drones and recognition

You know That Project that makes so much sense in your head, but is apparently impossible to explain to anyone else?  This is my That Project. 

Basically, I want to query the role of recognition in drone culture: discourse, imagination, and practice.  Among the most common criticisms of the turn toward drone warfare is the notion that it turns war into something like a video game, particularly for the drone operators: something mediated, distant, perhaps even entertaining.  This idea persists despite recent popular media attention to the high rates of ‘burnout’ and post-traumatic stress among drone pilots.  So my first task is to understand this persistence and, relatedly, the establishment of this narrative as a kind of commonsense for activist and scholarly critiques of drone warfare.  Underpinning these critiques is the notion, often but not always explicit, that the remedy for this kind of automated, video-game warfare is for the operators (or, by extension, the military, or the state) to recognize the humanity of their targets).  But I want suggest otherwise: non-recognition isn’t the problem (because we have good evidence that a good number of drone operators understand what they are doing) and, moreover, that recognition isn’t the solution, as recognition itself has been militarized.  I think.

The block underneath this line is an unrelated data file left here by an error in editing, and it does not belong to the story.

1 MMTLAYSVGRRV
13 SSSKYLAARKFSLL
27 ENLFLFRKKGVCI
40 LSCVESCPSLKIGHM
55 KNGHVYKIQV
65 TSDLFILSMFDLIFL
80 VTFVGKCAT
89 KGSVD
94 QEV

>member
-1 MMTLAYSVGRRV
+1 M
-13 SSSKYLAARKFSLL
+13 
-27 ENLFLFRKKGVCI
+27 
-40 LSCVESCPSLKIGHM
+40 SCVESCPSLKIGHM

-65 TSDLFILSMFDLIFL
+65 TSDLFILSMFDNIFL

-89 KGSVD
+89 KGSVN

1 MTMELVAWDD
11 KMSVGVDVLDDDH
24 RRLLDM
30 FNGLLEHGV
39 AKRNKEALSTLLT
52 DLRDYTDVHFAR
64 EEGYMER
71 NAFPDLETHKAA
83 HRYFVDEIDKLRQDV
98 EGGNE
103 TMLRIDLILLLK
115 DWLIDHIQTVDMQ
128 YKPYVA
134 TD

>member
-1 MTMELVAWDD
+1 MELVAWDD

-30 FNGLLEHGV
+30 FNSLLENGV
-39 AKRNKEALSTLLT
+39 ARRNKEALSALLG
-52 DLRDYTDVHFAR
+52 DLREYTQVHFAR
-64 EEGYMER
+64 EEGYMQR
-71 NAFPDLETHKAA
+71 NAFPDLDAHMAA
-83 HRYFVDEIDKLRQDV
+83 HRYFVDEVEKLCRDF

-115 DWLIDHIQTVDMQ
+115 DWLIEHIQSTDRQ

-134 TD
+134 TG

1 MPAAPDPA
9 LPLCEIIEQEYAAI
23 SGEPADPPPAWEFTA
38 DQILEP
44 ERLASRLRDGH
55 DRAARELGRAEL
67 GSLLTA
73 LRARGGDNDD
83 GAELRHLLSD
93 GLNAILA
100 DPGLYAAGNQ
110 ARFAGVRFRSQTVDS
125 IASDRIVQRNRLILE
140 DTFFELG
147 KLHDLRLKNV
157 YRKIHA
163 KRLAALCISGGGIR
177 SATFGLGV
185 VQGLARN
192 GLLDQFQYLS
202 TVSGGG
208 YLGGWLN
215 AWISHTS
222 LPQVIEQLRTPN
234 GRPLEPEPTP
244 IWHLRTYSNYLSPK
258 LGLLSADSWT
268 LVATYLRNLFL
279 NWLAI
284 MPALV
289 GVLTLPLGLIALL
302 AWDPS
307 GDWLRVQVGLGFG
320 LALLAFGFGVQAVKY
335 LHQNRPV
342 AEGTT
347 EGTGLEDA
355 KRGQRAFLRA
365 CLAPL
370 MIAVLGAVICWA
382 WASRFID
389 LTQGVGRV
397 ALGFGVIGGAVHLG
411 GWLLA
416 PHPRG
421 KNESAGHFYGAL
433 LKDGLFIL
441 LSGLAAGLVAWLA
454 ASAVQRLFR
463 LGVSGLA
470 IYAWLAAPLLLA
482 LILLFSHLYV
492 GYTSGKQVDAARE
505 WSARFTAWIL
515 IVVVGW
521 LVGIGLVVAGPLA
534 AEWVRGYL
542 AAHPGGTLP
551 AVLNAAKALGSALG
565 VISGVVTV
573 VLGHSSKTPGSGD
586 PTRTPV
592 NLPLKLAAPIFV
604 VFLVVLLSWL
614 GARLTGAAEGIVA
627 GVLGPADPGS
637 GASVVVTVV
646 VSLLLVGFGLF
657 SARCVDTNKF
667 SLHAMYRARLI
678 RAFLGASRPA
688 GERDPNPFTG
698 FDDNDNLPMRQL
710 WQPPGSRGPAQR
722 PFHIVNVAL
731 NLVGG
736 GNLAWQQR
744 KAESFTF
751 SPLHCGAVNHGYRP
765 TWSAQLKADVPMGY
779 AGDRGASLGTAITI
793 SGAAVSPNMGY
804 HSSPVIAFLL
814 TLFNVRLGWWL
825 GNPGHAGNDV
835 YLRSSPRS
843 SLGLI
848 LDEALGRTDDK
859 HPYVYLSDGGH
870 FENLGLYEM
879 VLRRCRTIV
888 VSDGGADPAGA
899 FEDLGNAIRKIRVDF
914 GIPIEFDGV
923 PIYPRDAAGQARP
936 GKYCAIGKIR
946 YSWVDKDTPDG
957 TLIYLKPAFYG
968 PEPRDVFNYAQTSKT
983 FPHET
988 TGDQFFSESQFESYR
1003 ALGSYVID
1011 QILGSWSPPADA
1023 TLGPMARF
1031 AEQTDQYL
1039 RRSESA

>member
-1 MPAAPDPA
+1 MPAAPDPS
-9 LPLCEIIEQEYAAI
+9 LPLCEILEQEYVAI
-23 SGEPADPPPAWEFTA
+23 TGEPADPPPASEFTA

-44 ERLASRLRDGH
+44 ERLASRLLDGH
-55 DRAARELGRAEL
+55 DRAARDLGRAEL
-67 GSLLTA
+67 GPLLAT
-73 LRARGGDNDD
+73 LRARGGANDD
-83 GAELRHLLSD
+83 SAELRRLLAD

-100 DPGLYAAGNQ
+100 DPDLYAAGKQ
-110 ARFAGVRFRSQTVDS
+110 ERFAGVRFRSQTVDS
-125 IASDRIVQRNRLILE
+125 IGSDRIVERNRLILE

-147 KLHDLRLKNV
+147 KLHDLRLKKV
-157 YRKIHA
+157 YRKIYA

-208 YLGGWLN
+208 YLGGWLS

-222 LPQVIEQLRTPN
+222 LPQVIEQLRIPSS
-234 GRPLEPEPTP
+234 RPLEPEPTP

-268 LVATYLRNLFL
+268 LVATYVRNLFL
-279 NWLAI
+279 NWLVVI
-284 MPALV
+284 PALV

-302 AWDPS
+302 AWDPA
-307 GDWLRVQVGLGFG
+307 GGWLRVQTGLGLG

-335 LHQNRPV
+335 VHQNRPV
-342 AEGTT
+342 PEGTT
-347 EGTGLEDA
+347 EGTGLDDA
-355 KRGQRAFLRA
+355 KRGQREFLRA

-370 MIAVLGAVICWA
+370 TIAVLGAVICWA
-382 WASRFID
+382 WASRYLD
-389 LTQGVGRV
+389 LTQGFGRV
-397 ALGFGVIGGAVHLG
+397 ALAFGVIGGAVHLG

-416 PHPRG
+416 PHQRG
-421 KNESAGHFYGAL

And I’m imagining I can get there through an analysis of the following objects.

-Recommendations and Report of the Task Force on US Drone Policy (Stimson Task Force, June 2014): an extensive study of many dimensions—strategic, procedural, and conceptual—the US drone program, which directly controverted the assumption that drone operators experience war as a video game, asserting instead that the extensive surveillance work that precedes a strike can make executing it much more difficult. 

-Not a Bug Splat: a “giant art installation” that “targets predator drone operators” with a massive poster of a child’s face spread out across a field in the Khyber Pukhtoonkhwa region of Pakistan, meant to put a human face on the targets that, its creators say, otherwise see only as “anonymous dot[s].”

-“In Times of Peace” Drone Selfies by IOCOSE: a series of fantastical self-portraits taken by drones whose services are no longer needed in the War on Terror.  Created as a meditation on the failures and after-lives of technologies, I find these photos clever and captivating, but for reasons I can’t yet articulate.  Stay tuned.